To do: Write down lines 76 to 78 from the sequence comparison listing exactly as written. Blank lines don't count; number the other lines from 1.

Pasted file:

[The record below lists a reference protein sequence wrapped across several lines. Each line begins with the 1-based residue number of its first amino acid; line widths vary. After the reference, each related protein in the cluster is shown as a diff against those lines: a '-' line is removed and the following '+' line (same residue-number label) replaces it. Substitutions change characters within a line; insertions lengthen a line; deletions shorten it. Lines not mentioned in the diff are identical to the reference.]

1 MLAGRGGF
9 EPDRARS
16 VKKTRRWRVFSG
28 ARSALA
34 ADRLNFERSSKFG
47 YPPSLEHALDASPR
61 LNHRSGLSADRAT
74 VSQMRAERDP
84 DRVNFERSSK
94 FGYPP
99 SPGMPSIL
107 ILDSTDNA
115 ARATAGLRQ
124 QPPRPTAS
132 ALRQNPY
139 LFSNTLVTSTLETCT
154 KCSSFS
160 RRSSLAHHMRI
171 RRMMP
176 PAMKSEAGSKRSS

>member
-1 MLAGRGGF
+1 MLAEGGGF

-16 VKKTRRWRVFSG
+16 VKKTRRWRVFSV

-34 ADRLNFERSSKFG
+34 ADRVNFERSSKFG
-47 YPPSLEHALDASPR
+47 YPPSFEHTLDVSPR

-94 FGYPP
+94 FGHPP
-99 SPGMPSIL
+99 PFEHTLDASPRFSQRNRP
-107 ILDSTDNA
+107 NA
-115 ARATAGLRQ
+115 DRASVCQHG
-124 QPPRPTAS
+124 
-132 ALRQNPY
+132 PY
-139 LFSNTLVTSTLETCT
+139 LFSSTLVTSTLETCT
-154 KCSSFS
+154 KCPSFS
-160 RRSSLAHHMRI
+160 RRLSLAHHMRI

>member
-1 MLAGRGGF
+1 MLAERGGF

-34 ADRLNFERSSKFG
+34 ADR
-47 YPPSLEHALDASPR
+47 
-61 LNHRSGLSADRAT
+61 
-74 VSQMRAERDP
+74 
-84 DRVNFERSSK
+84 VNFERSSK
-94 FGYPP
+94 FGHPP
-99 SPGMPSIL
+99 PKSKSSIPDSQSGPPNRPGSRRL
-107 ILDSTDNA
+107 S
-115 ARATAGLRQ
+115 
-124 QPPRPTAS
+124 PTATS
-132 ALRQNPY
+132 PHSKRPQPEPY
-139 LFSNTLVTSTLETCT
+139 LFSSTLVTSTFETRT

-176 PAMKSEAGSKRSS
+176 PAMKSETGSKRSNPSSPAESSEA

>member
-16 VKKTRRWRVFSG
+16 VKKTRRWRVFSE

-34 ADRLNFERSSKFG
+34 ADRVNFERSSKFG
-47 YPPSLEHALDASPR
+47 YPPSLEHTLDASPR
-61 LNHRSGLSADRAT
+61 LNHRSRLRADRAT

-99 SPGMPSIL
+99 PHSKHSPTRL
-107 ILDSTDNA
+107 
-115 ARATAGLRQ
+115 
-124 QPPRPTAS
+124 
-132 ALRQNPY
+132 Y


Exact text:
-176 PAMKSEAGSKRSS
+176 PAMKSETGSKRSNPSSPAESSEA

>member